Jelena Filipovic’s Experience– Tolkien Experience Project (166)

This is one in a series of posts where the content is provided by a guest who has graciously answered five questions about their experience as a Tolkien fan.

To see the idea behind this project, or if you are interested in sharing your own, visit the project homepage. If you enjoy this series, please consider helping us fund the project using the support page.

I want to thank Donato Giancola for allowing me to use his artwork for this project. Prints are available on his website!

Now, on to Jelena Filipovic’s responses:

1. How were you introduced to Tolkien’s work?

Peter Jackson’s movies introduced me to Tolkien in 2001 as the The Fellowship of the Ring came out. I was 9 years old. I remember very vaguely first seeing an ad for the movie (I’m guessing that was part of the trailer) on TV and there being something sublime and ‘otherworldly’ about the feel of the movie, even in those few seconds which I had seen the ad. This had drawn my attention, making me curious and wanting to see the movie at the cinema.

2. What is your favorite part of Tolkien’s work?

My favourite part of Tolkien’s work has changed, and no doubt will continue to change, throughout the years. Something which I didn’t fully perceive when I watched the movies as a child, but which has grown on me in the last 8 years, ever since I read The Silmarillion, is the Christian spirit in and of Tolkien’s work – and in the man himself. For this reason my love for him and his works has grown and continues to grow. Tolkien’s work has expanded my perception of Christianity. If the Old Testament is a difficult and maybe even somewhat tedious read, The Silmarillion is like a reading guide or introduction to it; The Lord of the Rings is like the New Testament (and I stress the word ‘like’). Tolkien is one particular author who has made me a better Christian.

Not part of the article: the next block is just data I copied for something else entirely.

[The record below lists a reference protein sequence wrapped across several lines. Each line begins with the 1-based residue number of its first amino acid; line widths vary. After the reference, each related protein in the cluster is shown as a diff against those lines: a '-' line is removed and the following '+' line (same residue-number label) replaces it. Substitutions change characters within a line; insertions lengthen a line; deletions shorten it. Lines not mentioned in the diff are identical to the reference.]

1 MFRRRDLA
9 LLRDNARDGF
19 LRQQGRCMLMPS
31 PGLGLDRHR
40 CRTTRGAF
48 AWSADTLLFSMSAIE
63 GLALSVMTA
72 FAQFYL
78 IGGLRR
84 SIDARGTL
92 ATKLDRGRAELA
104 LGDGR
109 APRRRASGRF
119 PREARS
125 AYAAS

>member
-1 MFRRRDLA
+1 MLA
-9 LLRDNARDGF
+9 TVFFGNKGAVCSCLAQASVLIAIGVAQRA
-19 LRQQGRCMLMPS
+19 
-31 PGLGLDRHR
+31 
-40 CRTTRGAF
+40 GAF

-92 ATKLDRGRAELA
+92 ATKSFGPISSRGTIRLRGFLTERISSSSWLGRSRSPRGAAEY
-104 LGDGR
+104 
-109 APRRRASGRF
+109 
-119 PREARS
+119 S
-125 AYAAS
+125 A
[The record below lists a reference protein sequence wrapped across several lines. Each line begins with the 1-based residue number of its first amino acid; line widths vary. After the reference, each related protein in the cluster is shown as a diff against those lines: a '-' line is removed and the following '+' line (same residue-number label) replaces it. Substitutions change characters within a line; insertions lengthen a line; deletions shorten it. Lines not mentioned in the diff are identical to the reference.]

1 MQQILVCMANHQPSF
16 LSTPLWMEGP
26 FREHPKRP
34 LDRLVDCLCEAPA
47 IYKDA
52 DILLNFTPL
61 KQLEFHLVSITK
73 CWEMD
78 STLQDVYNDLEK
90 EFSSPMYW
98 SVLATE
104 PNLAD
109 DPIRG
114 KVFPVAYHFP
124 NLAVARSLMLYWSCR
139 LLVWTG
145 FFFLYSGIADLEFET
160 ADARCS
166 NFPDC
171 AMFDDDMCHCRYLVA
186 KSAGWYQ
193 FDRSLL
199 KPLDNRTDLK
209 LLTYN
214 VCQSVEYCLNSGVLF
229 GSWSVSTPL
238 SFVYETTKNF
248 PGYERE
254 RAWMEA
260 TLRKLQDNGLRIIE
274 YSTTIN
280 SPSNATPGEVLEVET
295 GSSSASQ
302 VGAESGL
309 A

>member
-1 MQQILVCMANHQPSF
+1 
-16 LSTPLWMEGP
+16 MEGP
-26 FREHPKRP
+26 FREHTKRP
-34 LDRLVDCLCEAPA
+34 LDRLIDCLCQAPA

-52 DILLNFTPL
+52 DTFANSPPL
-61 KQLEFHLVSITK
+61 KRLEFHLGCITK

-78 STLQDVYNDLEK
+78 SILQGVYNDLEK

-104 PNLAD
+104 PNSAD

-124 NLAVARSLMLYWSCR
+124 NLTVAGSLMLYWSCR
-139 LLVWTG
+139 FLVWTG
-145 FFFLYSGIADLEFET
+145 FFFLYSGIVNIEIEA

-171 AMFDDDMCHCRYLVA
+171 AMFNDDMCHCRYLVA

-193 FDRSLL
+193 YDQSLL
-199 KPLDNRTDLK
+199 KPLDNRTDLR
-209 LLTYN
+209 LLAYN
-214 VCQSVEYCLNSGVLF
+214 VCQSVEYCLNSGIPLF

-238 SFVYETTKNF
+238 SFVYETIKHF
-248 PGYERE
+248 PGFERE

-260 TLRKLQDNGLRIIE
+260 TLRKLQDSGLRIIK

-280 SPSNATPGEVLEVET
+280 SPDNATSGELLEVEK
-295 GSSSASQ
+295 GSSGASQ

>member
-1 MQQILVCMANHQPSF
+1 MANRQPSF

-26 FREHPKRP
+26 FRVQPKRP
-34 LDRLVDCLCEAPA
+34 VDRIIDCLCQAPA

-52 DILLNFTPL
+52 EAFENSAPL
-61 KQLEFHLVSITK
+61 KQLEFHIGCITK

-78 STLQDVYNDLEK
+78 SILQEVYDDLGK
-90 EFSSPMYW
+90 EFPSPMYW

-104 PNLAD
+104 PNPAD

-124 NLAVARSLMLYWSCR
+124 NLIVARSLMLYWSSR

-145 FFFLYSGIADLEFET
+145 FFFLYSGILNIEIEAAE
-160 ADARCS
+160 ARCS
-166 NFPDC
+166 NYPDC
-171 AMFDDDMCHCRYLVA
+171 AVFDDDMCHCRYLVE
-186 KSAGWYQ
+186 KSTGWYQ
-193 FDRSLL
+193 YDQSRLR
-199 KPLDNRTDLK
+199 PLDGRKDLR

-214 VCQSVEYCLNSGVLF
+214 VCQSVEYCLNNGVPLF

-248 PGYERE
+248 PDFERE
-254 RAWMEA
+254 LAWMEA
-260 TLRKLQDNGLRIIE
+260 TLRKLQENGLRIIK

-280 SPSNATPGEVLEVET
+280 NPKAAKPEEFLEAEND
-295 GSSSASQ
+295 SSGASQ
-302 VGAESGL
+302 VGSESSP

3. What is your fondest experience of Tolkien’s work?

I cherished the moments I had watched the LOTR movies at the cinema throughout the years 2001-2004. I love the times I had read the LOTR books over the summer holidays (one book each summer) while also listening to Howard Shore’s musical score from the movies as I read. Sometimes I would also listen to other songs while reading any of Tolkien’s Middle-earth related texts and later these songs would always remind me of the atmosphere or scenes from that particular book. One memorable experience is when I was in Zakynthos (Greece) in summer 2016 and was reading The Lost Road and Other Writings. Whenever I was at the beach, looking out at the sea, walking along the shore, I thought of the story of Númenor and all its people and all that happened to it. On one particular day while I was still in Zakynthos it happened to be cloudy (just a little bit windy too) and I wrote in my journal, as I sat on the porch of the apartment where we were staying, how the moment I was experiencing then and there felt like it was the calm before a storm that the people of Númenor must have felt before its ultimate downfall.

4. Has the way you approach Tolkien’s work changed over time?

Very much so. It certainly has deepened and, I dare say, “matured” (whatever mature means), but the love with which I approach it is the same.

5. Would you ever recommend Tolkien’s work? Why/Why not?

I would definitely recommend the movies to everyone and anyone who hasn’t seen them, primarily LOTR and The Hobbit more or less. As for Tolkien’s written work, I would not recommend them to just anyone, especially if I know a person well, who is not into this genre, this style of writing, etc., or not into reading in general. The texts aren’t perhaps readerly for everybody.

You can find more from Jelena Filipovic on Twitter and Instagram!

Leave a Reply

Fill in your details below or click an icon to log in: Logo

You are commenting using your account. Log Out /  Change )

Facebook photo

You are commenting using your Facebook account. Log Out /  Change )

Connecting to %s

This site uses Akismet to reduce spam. Learn how your comment data is processed.